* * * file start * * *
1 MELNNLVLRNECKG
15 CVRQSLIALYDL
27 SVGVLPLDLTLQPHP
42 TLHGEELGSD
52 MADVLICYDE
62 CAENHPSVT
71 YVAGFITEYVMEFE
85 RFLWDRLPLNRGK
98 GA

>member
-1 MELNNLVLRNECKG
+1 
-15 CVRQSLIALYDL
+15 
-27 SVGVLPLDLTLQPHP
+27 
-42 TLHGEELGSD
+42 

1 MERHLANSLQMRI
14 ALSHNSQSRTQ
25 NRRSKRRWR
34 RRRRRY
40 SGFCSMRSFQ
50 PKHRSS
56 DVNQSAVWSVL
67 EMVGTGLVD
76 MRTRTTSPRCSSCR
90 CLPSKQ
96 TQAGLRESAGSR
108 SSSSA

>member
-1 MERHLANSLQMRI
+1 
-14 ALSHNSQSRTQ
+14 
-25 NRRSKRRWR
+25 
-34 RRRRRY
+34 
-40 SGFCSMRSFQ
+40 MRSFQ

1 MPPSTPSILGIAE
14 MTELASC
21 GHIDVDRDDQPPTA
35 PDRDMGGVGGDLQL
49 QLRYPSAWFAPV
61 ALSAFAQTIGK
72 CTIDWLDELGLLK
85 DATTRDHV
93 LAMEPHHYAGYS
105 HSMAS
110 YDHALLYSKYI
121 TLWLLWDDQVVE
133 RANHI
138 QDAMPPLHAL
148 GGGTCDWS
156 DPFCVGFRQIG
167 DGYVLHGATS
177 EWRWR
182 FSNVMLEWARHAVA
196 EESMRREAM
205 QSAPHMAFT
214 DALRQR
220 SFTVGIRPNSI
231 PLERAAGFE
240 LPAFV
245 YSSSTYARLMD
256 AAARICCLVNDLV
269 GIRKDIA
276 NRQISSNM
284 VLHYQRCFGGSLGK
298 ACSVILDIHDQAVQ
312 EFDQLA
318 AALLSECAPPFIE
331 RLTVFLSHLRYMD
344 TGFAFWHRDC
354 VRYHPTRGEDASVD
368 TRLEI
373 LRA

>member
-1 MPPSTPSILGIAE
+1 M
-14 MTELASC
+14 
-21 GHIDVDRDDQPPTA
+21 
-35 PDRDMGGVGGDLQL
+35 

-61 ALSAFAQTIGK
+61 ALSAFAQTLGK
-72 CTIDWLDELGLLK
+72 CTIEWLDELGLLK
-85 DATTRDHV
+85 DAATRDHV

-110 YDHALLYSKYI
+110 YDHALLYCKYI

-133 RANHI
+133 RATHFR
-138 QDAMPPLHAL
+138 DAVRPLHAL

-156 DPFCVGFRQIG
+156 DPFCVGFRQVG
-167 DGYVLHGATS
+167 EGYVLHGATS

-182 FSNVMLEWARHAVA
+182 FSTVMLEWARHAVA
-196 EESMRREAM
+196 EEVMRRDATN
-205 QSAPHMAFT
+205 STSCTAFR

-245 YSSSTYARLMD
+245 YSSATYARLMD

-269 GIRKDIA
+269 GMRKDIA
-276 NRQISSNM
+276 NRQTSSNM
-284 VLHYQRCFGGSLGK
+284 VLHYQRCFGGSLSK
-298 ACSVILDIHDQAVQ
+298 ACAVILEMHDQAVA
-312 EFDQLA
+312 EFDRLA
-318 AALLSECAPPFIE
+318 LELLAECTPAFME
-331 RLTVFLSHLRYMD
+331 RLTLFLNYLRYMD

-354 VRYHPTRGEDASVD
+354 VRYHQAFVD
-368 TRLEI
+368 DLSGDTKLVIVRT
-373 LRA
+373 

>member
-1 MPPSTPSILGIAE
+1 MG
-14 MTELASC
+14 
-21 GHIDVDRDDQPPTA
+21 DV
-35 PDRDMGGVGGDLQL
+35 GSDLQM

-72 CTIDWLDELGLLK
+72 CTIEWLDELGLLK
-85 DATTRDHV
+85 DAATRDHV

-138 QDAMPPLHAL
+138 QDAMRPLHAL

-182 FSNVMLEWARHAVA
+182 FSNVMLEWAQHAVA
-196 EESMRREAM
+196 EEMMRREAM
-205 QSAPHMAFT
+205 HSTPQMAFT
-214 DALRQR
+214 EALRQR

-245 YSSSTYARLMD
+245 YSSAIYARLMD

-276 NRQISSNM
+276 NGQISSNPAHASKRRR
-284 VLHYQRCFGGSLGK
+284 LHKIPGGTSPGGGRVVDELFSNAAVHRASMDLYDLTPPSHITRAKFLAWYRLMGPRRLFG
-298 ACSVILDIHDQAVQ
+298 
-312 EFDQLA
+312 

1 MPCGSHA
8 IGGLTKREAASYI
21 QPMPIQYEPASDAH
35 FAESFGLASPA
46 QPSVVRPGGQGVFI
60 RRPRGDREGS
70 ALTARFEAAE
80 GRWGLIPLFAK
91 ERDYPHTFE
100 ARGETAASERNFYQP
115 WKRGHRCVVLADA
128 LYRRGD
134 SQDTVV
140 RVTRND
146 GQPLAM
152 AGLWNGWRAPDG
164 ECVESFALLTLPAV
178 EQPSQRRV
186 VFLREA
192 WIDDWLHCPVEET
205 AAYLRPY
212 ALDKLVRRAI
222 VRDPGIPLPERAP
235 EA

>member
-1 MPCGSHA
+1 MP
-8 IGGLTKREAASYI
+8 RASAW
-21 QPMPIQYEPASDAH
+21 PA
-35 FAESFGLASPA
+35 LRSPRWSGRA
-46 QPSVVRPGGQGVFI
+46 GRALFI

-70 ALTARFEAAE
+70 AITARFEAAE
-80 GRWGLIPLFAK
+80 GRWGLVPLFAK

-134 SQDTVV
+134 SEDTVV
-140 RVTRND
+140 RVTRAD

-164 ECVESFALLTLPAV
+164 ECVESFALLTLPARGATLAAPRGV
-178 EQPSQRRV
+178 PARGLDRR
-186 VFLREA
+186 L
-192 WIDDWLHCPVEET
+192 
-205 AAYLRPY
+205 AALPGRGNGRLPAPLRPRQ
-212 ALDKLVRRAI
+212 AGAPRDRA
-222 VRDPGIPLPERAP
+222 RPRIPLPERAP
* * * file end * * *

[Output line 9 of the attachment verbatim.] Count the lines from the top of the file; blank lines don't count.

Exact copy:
98 GA